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In Horse Racing, Kentucky Derby Is Just the Beginning

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Bloodstock Coverage

At last month’s Kentucky Derby, 18 horses competed for a $2 million guaranteed purse, with an estimated $50 million in wagers being placed. But those values are dwarfed by the amount of insurance out on the track.

To put it into perspective, Ken Rice, Underwriting Director at Atain Insurance Companies, approximates the insured value. “Assuming a conservative earning potential for each horse of $10 million per year and extrapolating those earnings out for 10 years with an at-value insurance policy,”  Rice says, “you’re looking at about $1.8 billion of insurance value represented at the Derby.”

With so much money on the line the stakes are high in the niche bloodstock insurance market.

A Lifecycle of Revenue

While $1 million per year in a racehorse’s earnings on the track is impressive, this amount is often minimal when compared to their lifetime revenue potential from stud fees, or the earnings received from breeding.

In the stud market, pedigree is king. Horses with genetics in the highest demand, can earn more than $250,000 per stud, and generate up to 200 studs a year.

Rice recalls one Atain-insured horse whose lineage extends directly back to Secretariat, the American Thoroughbred racehorse that won the U.S. Triple Crown in 1973. The horse earned about $500,000 during a relatively mediocre, three-year racing career. Due to his genetics, his owners quickly shifted him to the stud market, where he likely generated tens of millions of dollars annually, with the potential to maintain that income for decades.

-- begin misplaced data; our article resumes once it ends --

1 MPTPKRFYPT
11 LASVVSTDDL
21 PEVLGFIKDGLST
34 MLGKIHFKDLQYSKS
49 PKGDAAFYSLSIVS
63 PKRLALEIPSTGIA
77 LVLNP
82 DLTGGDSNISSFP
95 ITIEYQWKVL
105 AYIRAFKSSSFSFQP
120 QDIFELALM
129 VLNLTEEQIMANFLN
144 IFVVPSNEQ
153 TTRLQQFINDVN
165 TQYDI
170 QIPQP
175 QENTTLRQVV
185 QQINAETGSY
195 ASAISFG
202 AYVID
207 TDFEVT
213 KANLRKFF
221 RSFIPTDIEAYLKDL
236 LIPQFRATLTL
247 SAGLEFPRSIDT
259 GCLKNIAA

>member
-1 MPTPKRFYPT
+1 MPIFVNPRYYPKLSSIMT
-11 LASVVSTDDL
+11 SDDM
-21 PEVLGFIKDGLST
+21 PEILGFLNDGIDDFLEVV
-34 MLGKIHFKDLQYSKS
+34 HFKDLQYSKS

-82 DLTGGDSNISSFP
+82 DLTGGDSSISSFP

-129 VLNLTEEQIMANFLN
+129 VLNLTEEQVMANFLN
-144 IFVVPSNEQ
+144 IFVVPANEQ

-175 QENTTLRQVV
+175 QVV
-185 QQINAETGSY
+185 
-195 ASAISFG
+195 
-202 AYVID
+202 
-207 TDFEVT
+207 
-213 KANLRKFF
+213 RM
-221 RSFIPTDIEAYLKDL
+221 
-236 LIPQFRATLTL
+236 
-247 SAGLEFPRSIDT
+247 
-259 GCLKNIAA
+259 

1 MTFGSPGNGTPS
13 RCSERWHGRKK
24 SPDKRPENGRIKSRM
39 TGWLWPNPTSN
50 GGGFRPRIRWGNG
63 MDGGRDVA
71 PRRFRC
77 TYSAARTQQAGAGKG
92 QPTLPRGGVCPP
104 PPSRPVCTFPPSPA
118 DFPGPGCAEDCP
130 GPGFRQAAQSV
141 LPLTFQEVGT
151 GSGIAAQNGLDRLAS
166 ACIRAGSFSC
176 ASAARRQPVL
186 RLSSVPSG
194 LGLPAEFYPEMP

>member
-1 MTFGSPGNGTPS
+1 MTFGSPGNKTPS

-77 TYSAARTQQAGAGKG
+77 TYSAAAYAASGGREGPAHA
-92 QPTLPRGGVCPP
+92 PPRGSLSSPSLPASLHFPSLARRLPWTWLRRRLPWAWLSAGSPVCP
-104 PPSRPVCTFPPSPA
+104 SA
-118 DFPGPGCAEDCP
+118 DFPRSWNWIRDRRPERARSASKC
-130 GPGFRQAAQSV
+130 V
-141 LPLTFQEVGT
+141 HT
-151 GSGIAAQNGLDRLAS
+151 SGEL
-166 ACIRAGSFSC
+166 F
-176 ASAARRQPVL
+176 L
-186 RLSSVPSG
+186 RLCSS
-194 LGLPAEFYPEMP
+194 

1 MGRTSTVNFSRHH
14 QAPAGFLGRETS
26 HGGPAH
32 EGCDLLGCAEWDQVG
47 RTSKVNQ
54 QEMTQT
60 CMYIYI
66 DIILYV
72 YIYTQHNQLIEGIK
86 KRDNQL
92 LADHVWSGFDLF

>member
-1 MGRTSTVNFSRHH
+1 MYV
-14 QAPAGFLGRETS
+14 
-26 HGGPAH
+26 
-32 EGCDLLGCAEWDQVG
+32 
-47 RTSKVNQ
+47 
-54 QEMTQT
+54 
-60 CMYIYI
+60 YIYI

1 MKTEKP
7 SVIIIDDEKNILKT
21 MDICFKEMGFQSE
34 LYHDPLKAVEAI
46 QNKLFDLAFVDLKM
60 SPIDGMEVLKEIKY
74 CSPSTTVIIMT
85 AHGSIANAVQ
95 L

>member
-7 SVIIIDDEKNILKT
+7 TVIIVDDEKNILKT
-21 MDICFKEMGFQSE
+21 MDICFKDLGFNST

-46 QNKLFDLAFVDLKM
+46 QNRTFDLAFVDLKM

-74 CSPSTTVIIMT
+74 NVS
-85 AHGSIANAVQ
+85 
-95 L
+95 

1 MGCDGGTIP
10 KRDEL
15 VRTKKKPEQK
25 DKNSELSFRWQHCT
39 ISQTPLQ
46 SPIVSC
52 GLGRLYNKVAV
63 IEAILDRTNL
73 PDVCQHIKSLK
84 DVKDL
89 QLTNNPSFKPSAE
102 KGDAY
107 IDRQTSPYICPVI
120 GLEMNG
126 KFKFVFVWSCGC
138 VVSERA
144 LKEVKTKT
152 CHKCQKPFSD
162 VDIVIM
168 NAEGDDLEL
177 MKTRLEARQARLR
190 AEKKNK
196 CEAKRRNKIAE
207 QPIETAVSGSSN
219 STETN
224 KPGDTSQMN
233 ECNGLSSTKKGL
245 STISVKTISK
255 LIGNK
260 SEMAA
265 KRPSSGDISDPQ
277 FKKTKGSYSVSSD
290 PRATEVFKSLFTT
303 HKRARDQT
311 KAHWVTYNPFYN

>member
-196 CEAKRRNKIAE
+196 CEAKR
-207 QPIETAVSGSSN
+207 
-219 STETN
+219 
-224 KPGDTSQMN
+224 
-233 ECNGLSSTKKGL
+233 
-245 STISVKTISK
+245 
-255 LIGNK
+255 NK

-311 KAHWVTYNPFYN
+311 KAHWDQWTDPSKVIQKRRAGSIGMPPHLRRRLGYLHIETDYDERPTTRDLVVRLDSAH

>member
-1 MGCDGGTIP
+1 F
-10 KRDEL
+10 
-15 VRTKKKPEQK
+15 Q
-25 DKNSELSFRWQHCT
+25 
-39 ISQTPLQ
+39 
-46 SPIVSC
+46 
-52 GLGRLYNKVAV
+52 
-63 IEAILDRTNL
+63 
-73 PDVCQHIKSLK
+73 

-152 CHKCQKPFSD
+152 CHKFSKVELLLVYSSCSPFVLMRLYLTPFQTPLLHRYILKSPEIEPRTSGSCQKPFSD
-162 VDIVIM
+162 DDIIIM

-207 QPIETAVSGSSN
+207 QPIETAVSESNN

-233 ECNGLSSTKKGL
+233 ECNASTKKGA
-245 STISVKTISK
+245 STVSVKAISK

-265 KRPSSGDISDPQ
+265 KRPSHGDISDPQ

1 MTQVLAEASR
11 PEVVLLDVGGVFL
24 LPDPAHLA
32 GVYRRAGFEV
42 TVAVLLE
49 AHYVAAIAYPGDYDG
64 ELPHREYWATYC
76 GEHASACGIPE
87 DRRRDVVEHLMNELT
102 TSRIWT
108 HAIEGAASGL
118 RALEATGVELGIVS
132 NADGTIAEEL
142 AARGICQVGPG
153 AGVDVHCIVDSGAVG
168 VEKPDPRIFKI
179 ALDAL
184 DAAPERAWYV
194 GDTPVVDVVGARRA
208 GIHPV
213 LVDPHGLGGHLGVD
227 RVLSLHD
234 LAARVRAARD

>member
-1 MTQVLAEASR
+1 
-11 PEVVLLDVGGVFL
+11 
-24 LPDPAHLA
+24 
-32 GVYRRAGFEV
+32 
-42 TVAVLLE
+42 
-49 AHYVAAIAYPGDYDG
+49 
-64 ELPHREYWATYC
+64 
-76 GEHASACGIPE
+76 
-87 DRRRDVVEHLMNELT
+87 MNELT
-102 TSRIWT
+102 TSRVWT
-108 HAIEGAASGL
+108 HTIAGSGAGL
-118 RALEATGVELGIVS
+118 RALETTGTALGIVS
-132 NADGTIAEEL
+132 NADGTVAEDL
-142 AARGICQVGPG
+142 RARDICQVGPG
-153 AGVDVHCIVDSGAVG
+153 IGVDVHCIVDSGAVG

“Some of these horses can live into their thirties,” Rice says. “Their race productivity might change, but their genes won’t.”

Pets vs. Profits

Bloodstock is a highly lucrative market, and insurance policies are built to provide for income losses in the absence of the horse. When writing a bloodstock insurance policy, “it’s very important to insure for value,” according to Manny Manuelidis, Associate Vice President, Claims and Litigation, Atain.  Policies can project for multiple years whether the horse is being bred, is a family pet, works in horse-drawn carriages or the circus.

In the stud market, pedigree is king. Horses with genetics in the highest demand, can earn more than $250,000 per stud, and generate up to 200 studs a year.

Insurance premiums can range from 2.5 to 6.5 percent of the horse’s value, says Manuelidis, depending on factors like breed, usage and age of the animal.

So, how do you calculate the value of a horse?

It is all determined by what the marketplace will support. For a family horse, the math is relatively straightforward. While an equestrian pet will likely have tremendous sentimental value for the family, its market value, like that of a car or property, will essentially equal the cost of replacing it with a comparable horse.

For a race horse however, earning potential is an important factor.

“An owner might purchase a three-year-old horse for market value before it has had success in racing,” says Rice. “But in a few years, that horse may be earning $5 to $10 million a year through breeding.”

There is no better example than American Pharaoh, the 2015 Kentucky Derby and Preakness Stakes winner that is also favored to win next month’s Belmont Stakes.  A victory would mean the Triple Crown, an illustrious achievement not captured by any horse since 1978.

Despite the success of American Pharaoh on the track, his owners have already sold the breeding rights and it is expected that the Belmont will be his racing finale.

“The horse will have mares waiting and the owner is going to start with the highest bidder,” Rice says.

It therefore comes as no surprise that whether it is based on performance or genetics, a race horse’s reputation is often worth more in retirement.

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